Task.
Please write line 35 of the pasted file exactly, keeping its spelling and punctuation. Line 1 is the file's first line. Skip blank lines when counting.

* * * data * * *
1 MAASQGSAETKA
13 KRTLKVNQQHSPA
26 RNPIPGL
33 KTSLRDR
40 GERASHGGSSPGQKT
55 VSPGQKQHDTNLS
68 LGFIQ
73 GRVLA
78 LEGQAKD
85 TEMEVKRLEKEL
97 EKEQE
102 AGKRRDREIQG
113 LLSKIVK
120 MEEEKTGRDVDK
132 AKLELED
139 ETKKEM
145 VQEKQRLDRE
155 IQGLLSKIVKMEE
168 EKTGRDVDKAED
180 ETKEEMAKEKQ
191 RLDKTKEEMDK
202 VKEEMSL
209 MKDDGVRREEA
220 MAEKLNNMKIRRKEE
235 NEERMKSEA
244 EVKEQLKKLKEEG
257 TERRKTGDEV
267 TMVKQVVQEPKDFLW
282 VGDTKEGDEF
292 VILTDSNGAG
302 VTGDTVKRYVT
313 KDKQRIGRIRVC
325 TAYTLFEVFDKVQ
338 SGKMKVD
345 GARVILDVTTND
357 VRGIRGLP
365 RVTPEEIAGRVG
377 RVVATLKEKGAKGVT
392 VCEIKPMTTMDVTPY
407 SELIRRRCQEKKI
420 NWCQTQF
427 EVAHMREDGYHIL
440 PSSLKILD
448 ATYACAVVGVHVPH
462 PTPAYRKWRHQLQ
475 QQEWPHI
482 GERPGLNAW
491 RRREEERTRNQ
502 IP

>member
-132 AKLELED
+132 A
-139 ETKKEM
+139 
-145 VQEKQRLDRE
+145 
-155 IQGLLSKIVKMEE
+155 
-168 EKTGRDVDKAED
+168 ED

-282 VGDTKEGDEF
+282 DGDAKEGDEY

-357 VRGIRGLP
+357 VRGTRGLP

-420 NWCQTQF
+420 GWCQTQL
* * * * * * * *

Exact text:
345 GARVILDVTTND